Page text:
Smart home, better health

Amazon, Alexa, smart home, devices, assistive technology, age in place, medication reminders, social isolation, older adults, aging

From AHS Magazine,* Summer 2018

Smart home devices can make life easier around the house, but what if they could also improve one’s health?  BHIS research assistant professor, Jessie Chin, is collaborating on a project with Kelly Quinn in the UIC College of Liberal Arts and Sciences that examines the use of smart home devices for health promotion among older adults.

Smart home devices, such as Amazon’s Alexa or Google Home, allow users to speak to the device to request information, such as the news and weather, or give commands, such as playing music.

“People tend to use these devices as a personal assistant to manage their life, but the functions could help promote their lifestyle for better health, ” said Chin, who’s conducted interdisciplinary research in cognitive science, human-computer interaction and human factors, with a focus on human-information interaction across the lifespan.

“People could add reminders to serve as memory aids — they could tell the devices where they stored their keys and ask them later, or set a reminder to take medications with the time and date, ”  she said.

The devices can also be utilized to manage lifestyle.  “Older adults tend to have sedentary behavior, so they could set reminders to take a walk regularly, for example.”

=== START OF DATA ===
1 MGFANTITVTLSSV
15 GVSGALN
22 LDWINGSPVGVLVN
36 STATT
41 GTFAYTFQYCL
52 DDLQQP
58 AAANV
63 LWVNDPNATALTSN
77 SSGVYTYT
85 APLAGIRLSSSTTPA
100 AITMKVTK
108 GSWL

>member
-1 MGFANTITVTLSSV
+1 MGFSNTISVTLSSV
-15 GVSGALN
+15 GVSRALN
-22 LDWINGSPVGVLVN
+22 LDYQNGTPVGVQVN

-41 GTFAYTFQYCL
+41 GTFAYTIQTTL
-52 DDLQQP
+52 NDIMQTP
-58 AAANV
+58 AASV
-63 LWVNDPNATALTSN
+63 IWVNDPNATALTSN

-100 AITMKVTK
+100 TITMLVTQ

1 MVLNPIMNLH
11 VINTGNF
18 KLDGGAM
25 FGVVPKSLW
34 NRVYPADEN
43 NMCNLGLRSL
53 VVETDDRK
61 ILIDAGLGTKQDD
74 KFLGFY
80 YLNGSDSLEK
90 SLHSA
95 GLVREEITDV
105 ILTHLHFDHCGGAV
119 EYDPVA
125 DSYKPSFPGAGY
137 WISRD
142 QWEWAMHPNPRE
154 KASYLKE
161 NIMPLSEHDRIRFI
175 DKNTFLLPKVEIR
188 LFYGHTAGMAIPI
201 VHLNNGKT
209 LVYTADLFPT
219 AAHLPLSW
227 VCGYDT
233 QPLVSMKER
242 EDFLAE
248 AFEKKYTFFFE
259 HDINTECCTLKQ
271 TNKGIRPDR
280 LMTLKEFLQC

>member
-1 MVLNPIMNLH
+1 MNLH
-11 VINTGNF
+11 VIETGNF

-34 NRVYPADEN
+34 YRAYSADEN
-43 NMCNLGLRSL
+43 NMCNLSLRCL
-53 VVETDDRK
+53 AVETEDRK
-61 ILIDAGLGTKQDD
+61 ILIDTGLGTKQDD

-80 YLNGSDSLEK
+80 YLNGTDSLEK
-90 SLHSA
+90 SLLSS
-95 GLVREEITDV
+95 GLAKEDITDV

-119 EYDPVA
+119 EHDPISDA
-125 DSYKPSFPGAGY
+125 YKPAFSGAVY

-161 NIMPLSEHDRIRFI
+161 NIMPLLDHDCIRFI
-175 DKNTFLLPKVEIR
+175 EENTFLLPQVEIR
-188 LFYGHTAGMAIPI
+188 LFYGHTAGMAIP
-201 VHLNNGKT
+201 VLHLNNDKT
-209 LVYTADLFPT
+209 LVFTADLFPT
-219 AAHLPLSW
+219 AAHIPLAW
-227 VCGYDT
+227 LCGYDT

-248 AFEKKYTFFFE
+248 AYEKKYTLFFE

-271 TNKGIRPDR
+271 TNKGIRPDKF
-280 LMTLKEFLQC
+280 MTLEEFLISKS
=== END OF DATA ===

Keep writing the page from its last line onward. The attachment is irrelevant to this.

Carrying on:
Quinn, who focuses her research on the social implications of technology use, plans to examine how the devices could be used to enhance social well-being and reduce loneliness among older adults.

“Social connection is really important at older ages,” Quinn said.  “We know that when older adults are disconnected and lonely, there is a greater incidence of cognitive decline, depression and early mortality.

“There are some interesting things that happen when we age — we retire and lose social connections, we lose spouses and friends who have died.  There’s mobility limitations and higher incidences of chronic disease.  All of these things are connected to the decline in the ability to connect with people.”

Smart home devices could help improve quality of life, Quinn said.

*For Alumni & Friends of the College of Applied Health Sciences, University of Illinois at Chicago

The Technical Side of Green

 

There probably isn’t a person big or small that doesn’t like the view of a lush countryside, bubbling brook, or vibrancy of the Fall colors in the Midwest to brighten his or her day. “Natural elements grab and hold our attention in effortless ways, even in urban settings,” and this has a profound beneficial effect on us according to research by Dr. William Sullivan, Professor and Head of the Department of Landscape Architecture at University of Illinois.  In his book chapter* entitled, “In Search of a Clear Head,” Dr. Sullivan shares research supporting the premise that:

It is clear that being in or looking onto a green space can improve people’s ability to focus their attention. But is the effect of green space on attention useful to a variety of people under a variety of circumstances? The evidence shows that a wide range of people benefit from exposure to green spaces. Studies have demonstrated links between green spaces and higher performance on attentional tasks in public housing residents, AIDS caregivers, cancer patients, college students, prairie restoration volunteers, and employees of large organizations.